Of all the quarrels that had ever taken place between Clarence and
Gloucester, the worst ensued upon this point.  The royal family went to
Shene on the sixteenth of February "to pardon," but little pardon was in
the hearts of the brothers, who were quarrelling all the way.  The King,
with whom Gloucester was always the favourite, tried to persuade
Clarence to more amiability: but all the concession that could be wrung
from the latter was—

"He may well have my Lady my sister-in-law, but she and my wife shall
part no livelihood!"

In other words, Clarence did not care how soon the Princess married, so
long as she remained a portionless bride, and the Warwick property was
left undivided to his children.  To do Gloucester credit—the rather
since little credit can be done him—he does not seem to have been
anxious about the property at that time.  It was Anne herself whom he
wanted: and he was astute enough to see that if he once got hold of her,
the property could be agitated for at leisure.

Not many days after this news had been a nine days’ wonder, Lady Darcy
informed Frideswide that my Lady Anne Grey had petitioned her mother for
her, and she was to be transferred to her service. Frideswide was
exceedingly pleased, the rather because she could thus serve the Duke
far better than at Coldharbour.  She had heard something of Lady Anne
from Agnes: but she was hardly prepared for the thin white face and
burning eyes which struck to her heart when she saw her new mistress.
She might keep in her service as long as Lady Anne should live, and not
defer her wedding.  The interview in the presence of the Duchess was
very short, and question and answer were brief on both sides.  But the
engagement was effected, and Lord Marnell was fully satisfied with the
transfer.  He was glad, he said, to win both his poor doves from the
clutches of that kite of a woman.  Had Frideswide remained at
Coldharbour, he would have hastened her marriage in order to get her
away. Now there was no need to do it.

The first night that Frideswide spent in her new home, she was required
to attend her young lady at her _coucher_.  Mr. Grey was not at home; he
rarely was so.  Noble ladies never had the privilege of a room to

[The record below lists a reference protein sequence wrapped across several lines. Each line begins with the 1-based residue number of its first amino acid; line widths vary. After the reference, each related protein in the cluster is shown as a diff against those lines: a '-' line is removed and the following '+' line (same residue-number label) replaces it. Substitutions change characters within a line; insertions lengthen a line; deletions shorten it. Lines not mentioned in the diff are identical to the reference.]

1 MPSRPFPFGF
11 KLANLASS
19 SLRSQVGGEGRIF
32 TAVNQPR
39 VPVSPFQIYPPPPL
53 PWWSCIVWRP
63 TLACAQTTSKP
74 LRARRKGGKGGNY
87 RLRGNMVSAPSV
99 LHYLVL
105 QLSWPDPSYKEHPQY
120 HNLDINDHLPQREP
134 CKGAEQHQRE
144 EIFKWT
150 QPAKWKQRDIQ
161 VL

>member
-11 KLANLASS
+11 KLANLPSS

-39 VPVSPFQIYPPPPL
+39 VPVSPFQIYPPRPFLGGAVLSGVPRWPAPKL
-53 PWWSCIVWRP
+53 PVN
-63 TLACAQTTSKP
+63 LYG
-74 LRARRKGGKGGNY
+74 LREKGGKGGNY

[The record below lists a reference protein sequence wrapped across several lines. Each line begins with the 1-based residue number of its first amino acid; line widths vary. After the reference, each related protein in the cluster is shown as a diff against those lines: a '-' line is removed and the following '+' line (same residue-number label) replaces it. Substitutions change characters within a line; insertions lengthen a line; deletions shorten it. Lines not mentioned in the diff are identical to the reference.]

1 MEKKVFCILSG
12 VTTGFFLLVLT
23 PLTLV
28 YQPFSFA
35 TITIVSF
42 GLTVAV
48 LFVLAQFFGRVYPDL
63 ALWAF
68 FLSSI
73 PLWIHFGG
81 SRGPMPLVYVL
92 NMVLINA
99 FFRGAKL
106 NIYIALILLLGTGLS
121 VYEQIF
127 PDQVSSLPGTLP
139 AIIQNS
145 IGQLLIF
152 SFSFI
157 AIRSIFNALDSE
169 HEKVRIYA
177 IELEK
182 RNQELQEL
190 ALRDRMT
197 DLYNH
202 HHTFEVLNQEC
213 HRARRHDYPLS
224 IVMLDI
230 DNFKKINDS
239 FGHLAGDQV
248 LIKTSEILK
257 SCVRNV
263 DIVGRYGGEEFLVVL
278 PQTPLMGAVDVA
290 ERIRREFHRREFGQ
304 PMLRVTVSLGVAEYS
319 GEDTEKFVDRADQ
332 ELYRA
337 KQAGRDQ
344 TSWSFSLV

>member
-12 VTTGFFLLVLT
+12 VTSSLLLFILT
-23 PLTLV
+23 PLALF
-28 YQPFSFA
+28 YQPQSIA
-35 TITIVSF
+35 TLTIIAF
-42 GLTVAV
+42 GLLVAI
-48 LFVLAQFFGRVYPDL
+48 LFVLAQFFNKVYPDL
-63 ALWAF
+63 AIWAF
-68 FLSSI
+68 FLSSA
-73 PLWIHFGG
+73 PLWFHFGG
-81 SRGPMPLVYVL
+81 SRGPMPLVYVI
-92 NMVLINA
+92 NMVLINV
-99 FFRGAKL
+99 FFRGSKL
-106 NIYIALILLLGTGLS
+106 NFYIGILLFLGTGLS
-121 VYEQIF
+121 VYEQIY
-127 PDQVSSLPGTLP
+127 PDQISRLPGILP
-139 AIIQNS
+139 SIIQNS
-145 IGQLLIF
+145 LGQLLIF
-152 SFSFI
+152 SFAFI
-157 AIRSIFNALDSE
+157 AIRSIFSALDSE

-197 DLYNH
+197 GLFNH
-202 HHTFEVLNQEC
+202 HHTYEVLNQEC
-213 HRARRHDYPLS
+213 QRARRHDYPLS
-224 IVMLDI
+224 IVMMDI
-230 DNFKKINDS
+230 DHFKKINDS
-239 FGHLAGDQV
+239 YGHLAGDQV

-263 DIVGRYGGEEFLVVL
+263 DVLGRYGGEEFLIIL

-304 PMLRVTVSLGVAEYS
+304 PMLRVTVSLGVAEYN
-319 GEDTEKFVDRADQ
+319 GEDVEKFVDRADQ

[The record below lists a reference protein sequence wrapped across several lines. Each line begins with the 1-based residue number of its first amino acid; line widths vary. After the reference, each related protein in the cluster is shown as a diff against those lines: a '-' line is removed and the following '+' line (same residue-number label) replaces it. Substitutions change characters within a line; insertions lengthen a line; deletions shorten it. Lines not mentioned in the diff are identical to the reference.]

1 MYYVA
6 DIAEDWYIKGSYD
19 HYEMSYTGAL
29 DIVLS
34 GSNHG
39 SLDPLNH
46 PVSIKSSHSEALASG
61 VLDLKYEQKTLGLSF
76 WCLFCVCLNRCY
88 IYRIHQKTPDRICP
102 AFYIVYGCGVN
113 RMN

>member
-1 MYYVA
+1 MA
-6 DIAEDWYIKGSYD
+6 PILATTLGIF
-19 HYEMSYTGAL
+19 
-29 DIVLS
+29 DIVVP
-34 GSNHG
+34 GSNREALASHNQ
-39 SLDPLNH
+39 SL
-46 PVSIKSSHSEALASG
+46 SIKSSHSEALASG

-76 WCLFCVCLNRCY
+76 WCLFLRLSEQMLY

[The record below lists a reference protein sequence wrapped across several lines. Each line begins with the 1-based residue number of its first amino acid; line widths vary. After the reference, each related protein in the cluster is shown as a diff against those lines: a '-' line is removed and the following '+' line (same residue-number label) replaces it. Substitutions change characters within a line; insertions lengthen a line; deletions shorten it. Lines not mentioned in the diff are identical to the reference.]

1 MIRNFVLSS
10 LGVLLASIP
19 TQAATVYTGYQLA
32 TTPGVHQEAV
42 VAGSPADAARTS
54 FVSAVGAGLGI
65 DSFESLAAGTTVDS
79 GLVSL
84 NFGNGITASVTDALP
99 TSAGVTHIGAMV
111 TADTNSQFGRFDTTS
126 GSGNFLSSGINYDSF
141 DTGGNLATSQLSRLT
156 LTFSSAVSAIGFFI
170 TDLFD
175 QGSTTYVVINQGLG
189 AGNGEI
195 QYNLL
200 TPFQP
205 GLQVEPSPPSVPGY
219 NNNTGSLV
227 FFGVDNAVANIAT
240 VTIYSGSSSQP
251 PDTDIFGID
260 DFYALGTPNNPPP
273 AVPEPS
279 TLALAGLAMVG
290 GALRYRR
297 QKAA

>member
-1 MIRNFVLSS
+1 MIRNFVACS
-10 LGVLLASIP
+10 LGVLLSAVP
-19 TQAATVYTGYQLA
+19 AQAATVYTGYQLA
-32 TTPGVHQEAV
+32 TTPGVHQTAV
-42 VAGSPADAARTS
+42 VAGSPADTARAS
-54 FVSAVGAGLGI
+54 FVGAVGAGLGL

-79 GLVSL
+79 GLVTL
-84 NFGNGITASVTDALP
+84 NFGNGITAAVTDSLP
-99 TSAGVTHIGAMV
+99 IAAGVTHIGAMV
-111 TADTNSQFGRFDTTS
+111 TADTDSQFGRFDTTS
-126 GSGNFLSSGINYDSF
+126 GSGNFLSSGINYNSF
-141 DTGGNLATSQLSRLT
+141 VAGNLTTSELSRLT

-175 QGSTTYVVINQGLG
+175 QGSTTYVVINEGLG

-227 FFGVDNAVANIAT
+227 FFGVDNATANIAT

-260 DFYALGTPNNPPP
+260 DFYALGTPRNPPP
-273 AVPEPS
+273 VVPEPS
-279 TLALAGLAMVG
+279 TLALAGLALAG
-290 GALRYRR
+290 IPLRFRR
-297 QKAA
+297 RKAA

themselves in the Middle Ages. When their husbands were away, and often
when they were not, a female attendant must occupy the pallet bed, which
ran on castors underneath the state bed, and was pulled out when
required. Frideswide found herself appointed to the pallet bed this
first night—an unusual promotion, since it argued some amount of
attachment and confidence on the part of the mistress.  The _coucher_
was very silent, the only remarks made having reference to the business
in hand.  But when Frideswide, having finished her duties, had hastily
undressed and lain down, the silence was broken.

"Frideswide, art thou in Agnes’ secrets?"

"That is somewhat more than I can answer, my Lady.  I wis a thing or
twain of hers."

"Did she ever speak unto thee of—of my Lord my father?"

"I think it was I that spake to her," answered Frideswide, softly.

"Hast thou seen him?"  The tone was painfully eager.

"My Lady, may I speak out?"

"That is it I would have thee do."

"Doth your Ladyship mind a certain even in winter that his Lordship came
to Coldharbour, and, as I think, had speech of yourself?"

"Mind it?  Yes, and shall while my life lasts!"

"My Lady, his Lordship had ere that been tarrying with the Queen at
Harfleur, and he was pleased to require of me a letter to my sister the
which should serve him as a passport to your Ladyship’s presence."

"He came hither by thy means, Frideswide?"

"Mine and hers, my Lady."

"Which of you knows him better?"

"Methinks, I, by much, Madam."

"Frideswide, art thou willing to be his true friend and mine?"

"Trust me, my Lady."

"Which Rose dost thou wear?"

A delicate question to answer, when the questioner was a daughter of the
House of York!  But Frideswide Marston never hesitated.

"The Red, Madam, from my cradle; and shall so do to my coffin."

"So do I," said Lady Anne, quietly, "down in mine heart, Frideswide.  He
wears it; and what he is, I am.  Ah, would I could pass further!—’Where
thou goest, I will go, and where thou lodgest, I will lodge.’  I had
asked God no more. Yet at the least, his people can be my people, as his
God is my God.  And may-be, when he dies, if not where, then may I die
and be buried."

"My Lady, you are young to count on dying."

"It seems long since I counted on living," she said in a low voice.
"Life is not worth much, Frideswide."

Frideswide knew too much to ask why.  But she knew that for her, under
similar circumstances, life would have gone on; and she wondered whether
her physical nature were stronger than that of Lady Anne, or her moral